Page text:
Semiotic Systems, Computers, and the Mind: How Cognition Could Be Computing

In this reply to James H. Fetzer’s “Minds and Machines: Limits to Simulations of Thought and Action”, I argue that computationalism should not be the view that (human) cognition is computation, but that it should be the view that cognition (simpliciter) is computable. It follows that computationalism can be true even if (human) cognition is not the result of computations in the brain. I also argue that, if semiotic systems are systems that interpret signs, then both humans and computers are semiotic systems. Finally, I suggest that minds can be considered as virtual machines implemented in certain semiotic systems, primarily the brain, but also AI computers. In doing so, I take issue with Fetzer’s arguments to the contrary.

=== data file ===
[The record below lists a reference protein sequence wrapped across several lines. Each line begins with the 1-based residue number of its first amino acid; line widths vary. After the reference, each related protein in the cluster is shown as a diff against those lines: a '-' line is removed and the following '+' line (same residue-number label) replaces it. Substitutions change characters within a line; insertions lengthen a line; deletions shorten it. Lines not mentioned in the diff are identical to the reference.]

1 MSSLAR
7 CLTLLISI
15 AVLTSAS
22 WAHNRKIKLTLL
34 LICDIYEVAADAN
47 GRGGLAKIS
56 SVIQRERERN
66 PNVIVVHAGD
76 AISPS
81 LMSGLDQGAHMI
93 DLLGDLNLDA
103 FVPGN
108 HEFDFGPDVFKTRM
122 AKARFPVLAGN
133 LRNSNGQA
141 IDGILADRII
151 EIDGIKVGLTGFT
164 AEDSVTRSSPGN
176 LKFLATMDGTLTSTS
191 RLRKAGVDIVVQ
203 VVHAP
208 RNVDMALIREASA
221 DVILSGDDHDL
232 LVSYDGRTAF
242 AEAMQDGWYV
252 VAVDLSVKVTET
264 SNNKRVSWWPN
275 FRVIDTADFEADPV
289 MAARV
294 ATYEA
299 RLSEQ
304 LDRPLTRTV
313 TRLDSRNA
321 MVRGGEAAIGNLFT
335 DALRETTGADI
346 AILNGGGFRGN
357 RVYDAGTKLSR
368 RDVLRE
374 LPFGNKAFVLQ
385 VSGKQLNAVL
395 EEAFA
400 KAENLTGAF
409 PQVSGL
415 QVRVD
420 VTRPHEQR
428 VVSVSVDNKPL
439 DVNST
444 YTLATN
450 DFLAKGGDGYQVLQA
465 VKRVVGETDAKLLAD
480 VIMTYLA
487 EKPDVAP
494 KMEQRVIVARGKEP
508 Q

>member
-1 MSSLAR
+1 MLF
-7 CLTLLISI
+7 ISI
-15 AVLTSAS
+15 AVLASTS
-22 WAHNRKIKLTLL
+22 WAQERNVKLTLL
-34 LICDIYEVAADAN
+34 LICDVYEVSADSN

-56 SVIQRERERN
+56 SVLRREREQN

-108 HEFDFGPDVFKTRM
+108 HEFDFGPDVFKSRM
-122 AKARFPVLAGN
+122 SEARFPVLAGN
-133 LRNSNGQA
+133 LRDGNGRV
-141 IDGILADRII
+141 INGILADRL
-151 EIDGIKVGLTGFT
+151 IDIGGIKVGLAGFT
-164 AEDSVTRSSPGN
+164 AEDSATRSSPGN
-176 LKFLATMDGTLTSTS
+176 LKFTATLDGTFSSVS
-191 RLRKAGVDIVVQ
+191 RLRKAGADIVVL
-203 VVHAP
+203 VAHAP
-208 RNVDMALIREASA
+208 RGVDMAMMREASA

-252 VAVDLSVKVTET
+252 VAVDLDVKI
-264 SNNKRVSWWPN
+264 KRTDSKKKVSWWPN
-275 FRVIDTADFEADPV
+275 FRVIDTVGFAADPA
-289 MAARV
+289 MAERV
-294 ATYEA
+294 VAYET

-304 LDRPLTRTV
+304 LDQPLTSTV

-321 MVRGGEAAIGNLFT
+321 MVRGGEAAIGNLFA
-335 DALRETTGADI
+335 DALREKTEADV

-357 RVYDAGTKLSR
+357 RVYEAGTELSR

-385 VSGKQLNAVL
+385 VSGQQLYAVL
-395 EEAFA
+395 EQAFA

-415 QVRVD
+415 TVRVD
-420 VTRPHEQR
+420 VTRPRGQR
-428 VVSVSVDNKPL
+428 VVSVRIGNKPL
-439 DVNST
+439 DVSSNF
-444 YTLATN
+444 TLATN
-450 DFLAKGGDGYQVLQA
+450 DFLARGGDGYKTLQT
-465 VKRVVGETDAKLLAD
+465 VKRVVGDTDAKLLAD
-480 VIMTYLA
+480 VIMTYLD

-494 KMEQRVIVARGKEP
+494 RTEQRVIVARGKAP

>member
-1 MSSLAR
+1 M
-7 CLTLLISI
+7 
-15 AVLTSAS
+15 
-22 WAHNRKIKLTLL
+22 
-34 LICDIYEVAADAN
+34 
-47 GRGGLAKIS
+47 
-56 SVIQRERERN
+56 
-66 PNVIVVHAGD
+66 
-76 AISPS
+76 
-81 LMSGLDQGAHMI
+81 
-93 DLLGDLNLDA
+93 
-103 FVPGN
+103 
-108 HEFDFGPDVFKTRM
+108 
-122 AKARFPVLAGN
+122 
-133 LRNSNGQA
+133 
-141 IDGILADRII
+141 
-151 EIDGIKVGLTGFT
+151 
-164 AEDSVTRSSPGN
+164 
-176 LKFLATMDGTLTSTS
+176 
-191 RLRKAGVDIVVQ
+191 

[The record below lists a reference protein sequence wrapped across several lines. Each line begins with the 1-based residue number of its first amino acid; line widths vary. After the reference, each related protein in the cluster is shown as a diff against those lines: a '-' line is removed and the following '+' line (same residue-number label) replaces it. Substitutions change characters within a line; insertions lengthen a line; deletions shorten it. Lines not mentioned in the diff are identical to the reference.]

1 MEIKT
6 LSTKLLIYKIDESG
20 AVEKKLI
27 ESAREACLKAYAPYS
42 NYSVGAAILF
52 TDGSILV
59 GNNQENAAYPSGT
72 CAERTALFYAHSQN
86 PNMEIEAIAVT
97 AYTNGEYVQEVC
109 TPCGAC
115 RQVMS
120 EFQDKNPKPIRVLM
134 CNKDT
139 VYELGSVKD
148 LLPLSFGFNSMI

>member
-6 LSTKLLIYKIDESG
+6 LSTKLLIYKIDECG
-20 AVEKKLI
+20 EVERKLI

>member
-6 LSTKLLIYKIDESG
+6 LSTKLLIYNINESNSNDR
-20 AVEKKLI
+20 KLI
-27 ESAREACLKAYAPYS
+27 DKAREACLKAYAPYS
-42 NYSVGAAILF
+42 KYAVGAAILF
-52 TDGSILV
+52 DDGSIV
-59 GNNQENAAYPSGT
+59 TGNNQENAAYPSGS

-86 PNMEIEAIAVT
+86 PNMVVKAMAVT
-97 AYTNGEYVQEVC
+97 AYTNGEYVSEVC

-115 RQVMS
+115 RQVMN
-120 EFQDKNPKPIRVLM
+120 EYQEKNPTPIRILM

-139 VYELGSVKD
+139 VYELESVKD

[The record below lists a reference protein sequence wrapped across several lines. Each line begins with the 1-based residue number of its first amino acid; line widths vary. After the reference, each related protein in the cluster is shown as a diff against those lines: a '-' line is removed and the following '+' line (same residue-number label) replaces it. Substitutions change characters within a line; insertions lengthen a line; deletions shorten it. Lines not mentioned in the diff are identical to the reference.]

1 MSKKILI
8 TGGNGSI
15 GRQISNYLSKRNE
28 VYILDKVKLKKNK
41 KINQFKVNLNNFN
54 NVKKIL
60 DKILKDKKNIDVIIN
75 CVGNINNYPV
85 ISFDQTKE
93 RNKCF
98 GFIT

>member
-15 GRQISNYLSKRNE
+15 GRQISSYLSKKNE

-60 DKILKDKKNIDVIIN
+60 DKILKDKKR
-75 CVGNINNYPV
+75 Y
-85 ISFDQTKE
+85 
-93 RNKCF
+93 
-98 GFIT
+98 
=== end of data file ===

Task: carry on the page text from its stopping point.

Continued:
Keywords computationalism  semiotic systems  cognition  syntax  semantics
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William J. Rapaport (1998). How Minds Can Be Computational Systems. Journal of Experimental and Theoretical Artificial Intelligence 10 (4):403-419.
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